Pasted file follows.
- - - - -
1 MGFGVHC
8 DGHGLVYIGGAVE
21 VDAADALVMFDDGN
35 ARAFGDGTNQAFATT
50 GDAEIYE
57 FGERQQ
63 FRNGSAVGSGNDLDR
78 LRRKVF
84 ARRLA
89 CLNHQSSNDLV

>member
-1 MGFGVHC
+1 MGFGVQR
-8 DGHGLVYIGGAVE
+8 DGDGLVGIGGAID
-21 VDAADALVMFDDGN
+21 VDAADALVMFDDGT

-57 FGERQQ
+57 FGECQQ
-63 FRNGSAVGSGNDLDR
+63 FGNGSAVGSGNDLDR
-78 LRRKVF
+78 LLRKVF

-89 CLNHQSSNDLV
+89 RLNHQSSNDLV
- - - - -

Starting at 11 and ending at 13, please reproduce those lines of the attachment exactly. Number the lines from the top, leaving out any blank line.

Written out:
>member
-1 MGFGVHC
+1 MGFGVQR